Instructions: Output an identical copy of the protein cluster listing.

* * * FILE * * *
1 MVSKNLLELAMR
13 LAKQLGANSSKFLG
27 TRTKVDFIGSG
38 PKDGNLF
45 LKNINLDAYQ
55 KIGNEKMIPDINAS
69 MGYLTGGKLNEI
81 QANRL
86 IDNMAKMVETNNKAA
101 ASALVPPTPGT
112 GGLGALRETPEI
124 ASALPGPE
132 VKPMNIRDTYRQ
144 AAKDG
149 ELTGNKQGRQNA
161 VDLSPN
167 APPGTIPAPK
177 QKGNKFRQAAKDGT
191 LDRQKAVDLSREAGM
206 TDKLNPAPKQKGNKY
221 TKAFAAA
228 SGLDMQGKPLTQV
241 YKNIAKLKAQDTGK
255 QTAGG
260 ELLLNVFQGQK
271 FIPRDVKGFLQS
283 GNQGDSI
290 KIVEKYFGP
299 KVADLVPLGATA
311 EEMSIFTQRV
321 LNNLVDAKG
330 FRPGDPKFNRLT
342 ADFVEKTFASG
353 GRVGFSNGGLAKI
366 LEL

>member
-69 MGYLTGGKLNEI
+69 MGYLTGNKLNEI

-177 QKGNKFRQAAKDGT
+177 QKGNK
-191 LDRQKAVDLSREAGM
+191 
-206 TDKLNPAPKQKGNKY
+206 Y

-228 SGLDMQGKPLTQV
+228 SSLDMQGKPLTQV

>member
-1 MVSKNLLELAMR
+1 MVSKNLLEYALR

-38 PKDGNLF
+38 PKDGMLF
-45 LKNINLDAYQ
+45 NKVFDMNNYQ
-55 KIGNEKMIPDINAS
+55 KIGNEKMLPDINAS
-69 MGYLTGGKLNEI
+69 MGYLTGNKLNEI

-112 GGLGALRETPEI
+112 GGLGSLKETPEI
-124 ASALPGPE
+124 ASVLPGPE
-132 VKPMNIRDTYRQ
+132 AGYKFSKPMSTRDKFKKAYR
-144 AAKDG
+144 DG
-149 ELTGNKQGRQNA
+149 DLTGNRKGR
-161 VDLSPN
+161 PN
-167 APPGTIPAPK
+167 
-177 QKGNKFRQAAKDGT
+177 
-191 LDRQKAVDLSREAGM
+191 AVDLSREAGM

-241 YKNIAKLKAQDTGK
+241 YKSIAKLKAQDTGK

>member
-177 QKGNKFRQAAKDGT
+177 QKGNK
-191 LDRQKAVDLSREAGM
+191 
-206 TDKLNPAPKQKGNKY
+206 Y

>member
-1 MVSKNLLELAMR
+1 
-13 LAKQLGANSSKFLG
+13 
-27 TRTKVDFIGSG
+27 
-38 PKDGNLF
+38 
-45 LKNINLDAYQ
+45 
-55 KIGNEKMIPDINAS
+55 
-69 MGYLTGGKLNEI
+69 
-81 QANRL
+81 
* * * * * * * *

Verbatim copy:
1 MVSKNLLELAMR
13 LAKQLGANSSKFLG
27 TRTKVDFIGSG
38 PKDGNLF
45 LKNINLDAYQ
55 KIGNEKMIPDINAS
69 MGYLTGGKLNEI
81 QANRL
86 IDNMAKMVETNNKAA
101 ASALVPPTPGT
112 GGLGALRETPEI
124 ASALPGPE
132 VKPMNIRDTYRQ
144 AAKDG
149 ELTGNKQGRQNA
161 VDLSPN
167 APPGTIPAPK
177 QKGNKFRQAAKDGT
191 LDRQKAVDLSREAGM
206 TDKLNPAPKQKGNKY
221 TKAFAAA
228 SGLDMQGKPLTQV
241 YKNIAKLKAQDTGK
255 QTAGG
260 ELLLNVFQGQK
271 FIPRDVKGFLQS
283 GNQGDSI
290 KIVEKYFGP
299 KVADLVPLGATA
311 EEMSIFTQRV
321 LNNLVDAKG
330 FRPGDPKFNRLT
342 ADFVEKTFASG
353 GRVGFSNGGLAKI
366 LEL

>member
-69 MGYLTGGKLNEI
+69 MGYLTGNKLNEI

-177 QKGNKFRQAAKDGT
+177 QKGNK
-191 LDRQKAVDLSREAGM
+191 
-206 TDKLNPAPKQKGNKY
+206 Y

-228 SGLDMQGKPLTQV
+228 SSLDMQGKPLTQV

>member
-1 MVSKNLLELAMR
+1 MVSKNLLEYALR

-38 PKDGNLF
+38 PKDGMLF
-45 LKNINLDAYQ
+45 NKVFDMNNYQ
-55 KIGNEKMIPDINAS
+55 KIGNEKMLPDINAS
-69 MGYLTGGKLNEI
+69 MGYLTGNKLNEI

-112 GGLGALRETPEI
+112 GGLGSLKETPEI
-124 ASALPGPE
+124 ASVLPGPE
-132 VKPMNIRDTYRQ
+132 AGYKFSKPMSTRDKFKKAYR
-144 AAKDG
+144 DG
-149 ELTGNKQGRQNA
+149 DLTGNRKGR
-161 VDLSPN
+161 PN
-167 APPGTIPAPK
+167 
-177 QKGNKFRQAAKDGT
+177 
-191 LDRQKAVDLSREAGM
+191 AVDLSREAGM

-241 YKNIAKLKAQDTGK
+241 YKSIAKLKAQDTGK

>member
-177 QKGNKFRQAAKDGT
+177 QKGNK
-191 LDRQKAVDLSREAGM
+191 
-206 TDKLNPAPKQKGNKY
+206 Y

>member
-1 MVSKNLLELAMR
+1 
-13 LAKQLGANSSKFLG
+13 
-27 TRTKVDFIGSG
+27 
-38 PKDGNLF
+38 
-45 LKNINLDAYQ
+45 
-55 KIGNEKMIPDINAS
+55 
-69 MGYLTGGKLNEI
+69 
-81 QANRL
+81 